Last Wednesday was a historic day for Canadian cannabis enthusiasts as the country finally moved forward with changes in legislation that legalized recreational adult use cannabis, making them the second country to do so after Uruguay! As you can imagine, this prompted a great deal of worldwide attention as well as celebration for Canadians that are now able to legally purchase their herb. However, once the smoke has cleared and the hype died down a bit, it would be best for folks to understand that while they are now free to smoke cannabis legally, there are still a good number of things that are currently very much illegal across the country.
For starters, selling and buying edibles is still considered illegal under the newly passed Cannabis Act (Bill C-45). While bill C-45 does allow for Canadians to be able to legally consume and make their own edibles, purchasing or selling edibles is still unlawful for the time being. The good news is that this limitation will only be temporary (approx. for a year after legalization) while the federal government prepares appropriate rules regarding their use and distribution. Similar to consuming alcohol and tobacco you are not allowed to use cannabis in public. Rules on where cannabis can be consumed legally can vary significantly at a local level so it would behoove enthusiasts to do their homework about cannabis regulations in their area to avoid any unnecessary run ins with local law enforcement.
Not that it really needs to be said but selling cannabis without the proper permits and licenses is still illegal in Canada. Punishment for selling cannabis without the necessary credentials can involve significant fines and potential jail time (up to 14 years if the amount is greater than the allowed 30 grams allowed by Bill C-45). On the flip-side of that coin, possessing cannabis that was purchased via “illicit” means is also illegal. This includes herb that was sold or produced by folks without the proper credentials and permits. Those found guilty of possessing cannabis from an unlicensed retailer could also face very steep fines and/or up to 5 years in prison.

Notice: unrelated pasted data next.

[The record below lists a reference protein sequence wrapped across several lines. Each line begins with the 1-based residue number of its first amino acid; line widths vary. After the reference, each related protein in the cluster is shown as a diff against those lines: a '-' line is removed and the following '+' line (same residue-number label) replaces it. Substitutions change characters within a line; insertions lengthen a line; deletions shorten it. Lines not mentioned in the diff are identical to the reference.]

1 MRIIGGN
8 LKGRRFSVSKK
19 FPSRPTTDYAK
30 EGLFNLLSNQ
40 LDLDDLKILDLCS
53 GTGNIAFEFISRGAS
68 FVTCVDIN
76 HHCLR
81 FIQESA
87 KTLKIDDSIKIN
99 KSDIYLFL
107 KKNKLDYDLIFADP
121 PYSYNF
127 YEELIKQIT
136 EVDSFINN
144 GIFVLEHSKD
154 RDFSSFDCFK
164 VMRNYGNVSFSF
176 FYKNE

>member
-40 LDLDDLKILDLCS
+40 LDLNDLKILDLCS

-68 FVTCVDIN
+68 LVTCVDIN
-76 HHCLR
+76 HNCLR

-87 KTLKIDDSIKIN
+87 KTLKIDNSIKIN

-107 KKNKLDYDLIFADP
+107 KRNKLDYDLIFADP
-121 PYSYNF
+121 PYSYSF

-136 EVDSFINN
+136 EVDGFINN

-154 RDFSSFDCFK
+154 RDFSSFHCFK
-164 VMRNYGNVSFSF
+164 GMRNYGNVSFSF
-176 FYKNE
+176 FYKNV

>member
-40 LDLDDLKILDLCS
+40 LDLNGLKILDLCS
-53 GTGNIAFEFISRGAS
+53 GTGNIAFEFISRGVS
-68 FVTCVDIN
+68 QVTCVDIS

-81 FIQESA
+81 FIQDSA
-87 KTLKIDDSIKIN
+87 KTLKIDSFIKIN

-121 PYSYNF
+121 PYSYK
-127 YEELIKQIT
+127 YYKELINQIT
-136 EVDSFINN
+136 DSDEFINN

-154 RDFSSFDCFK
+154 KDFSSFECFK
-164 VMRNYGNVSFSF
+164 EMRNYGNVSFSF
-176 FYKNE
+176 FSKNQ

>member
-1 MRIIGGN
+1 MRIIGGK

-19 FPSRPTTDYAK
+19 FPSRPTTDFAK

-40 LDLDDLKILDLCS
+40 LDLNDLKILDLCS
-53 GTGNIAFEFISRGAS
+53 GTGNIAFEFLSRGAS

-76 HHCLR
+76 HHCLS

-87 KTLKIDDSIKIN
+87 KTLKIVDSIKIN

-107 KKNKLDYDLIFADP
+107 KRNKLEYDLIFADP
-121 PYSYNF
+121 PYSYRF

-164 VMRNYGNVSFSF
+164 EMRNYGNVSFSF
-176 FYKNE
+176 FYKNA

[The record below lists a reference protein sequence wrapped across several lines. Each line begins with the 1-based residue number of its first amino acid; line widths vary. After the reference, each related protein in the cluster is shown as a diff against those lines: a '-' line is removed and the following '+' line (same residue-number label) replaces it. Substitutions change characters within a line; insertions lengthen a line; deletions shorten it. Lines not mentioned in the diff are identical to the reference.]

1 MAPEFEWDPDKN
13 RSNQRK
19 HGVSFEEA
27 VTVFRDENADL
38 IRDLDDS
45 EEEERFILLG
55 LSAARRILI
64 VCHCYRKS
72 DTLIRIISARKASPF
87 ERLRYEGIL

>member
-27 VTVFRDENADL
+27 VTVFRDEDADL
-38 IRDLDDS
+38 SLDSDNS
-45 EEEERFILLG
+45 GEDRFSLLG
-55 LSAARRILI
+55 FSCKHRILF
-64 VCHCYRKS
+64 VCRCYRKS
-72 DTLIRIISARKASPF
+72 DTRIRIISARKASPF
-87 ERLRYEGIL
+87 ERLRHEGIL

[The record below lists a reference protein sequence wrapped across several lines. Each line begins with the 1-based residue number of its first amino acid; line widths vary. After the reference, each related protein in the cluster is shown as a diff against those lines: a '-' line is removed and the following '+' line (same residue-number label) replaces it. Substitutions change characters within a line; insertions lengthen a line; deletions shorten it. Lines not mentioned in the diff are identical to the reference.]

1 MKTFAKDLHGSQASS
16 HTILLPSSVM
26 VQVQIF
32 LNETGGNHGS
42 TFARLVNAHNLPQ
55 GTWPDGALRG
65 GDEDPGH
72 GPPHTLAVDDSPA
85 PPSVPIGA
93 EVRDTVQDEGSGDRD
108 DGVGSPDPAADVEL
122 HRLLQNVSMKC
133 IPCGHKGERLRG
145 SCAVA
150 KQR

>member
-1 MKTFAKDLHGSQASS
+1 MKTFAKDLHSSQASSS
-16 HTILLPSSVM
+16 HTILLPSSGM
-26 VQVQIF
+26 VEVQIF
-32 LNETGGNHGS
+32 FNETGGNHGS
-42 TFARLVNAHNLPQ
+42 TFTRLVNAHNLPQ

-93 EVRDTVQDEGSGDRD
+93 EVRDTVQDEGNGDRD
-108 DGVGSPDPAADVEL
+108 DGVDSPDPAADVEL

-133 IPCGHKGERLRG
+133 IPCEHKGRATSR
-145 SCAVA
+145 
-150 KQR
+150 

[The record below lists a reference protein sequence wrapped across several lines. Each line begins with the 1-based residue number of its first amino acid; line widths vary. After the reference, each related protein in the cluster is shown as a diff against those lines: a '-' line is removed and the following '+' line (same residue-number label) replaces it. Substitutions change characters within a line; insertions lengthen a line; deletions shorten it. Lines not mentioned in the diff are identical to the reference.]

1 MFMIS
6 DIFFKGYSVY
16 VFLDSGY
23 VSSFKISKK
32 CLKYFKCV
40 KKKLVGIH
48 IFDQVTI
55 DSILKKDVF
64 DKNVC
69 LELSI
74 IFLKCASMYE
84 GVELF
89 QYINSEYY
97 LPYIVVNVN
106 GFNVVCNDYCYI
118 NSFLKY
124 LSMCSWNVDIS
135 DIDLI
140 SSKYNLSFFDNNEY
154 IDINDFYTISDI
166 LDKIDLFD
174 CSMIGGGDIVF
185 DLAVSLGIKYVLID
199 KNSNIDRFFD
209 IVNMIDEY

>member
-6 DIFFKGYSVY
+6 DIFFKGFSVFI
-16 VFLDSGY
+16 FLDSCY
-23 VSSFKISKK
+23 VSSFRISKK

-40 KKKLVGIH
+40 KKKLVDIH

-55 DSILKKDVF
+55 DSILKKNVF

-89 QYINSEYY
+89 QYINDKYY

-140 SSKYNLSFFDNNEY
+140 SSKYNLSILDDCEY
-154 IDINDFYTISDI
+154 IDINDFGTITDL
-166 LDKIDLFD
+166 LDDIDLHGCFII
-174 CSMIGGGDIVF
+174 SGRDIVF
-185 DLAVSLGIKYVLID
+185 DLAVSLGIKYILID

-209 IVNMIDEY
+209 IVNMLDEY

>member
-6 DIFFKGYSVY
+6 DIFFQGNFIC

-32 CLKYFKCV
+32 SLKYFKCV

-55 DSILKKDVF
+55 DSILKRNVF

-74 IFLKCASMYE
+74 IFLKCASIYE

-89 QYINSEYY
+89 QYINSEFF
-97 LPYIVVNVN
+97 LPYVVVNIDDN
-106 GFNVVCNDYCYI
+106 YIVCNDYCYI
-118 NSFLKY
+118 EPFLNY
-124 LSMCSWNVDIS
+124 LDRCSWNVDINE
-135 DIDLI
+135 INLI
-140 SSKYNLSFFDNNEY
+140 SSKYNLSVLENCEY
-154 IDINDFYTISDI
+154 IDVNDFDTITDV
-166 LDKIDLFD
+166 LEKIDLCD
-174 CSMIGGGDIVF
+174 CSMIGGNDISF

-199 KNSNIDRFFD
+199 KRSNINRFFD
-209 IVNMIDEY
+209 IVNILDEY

Another important rule to take note of is the amount of cannabis that you are legally allowed to posses while in public. Per the allowances from Bill C-45 individuals can legally possess up to 30 grams of cannabis in public but traveling with amounts greater than that can result in 5 years prison time according to the Cannabis Act. While adults can legally store more than 30 grams at home, it is important to note the legal limit if you plan on transporting your cannabis. Also similar to alcohol, driving while under the influence of cannabis is still illegal. According to Bill C-45 individuals that are found to have THC levels in the blood than 2 nanograms per millilitre within two hours of driving could also potentially face fines and/or jail time.
Are you aware of any other rules or regulations regarding legalized cannabis in Canada that you would like to share with other enthusiasts?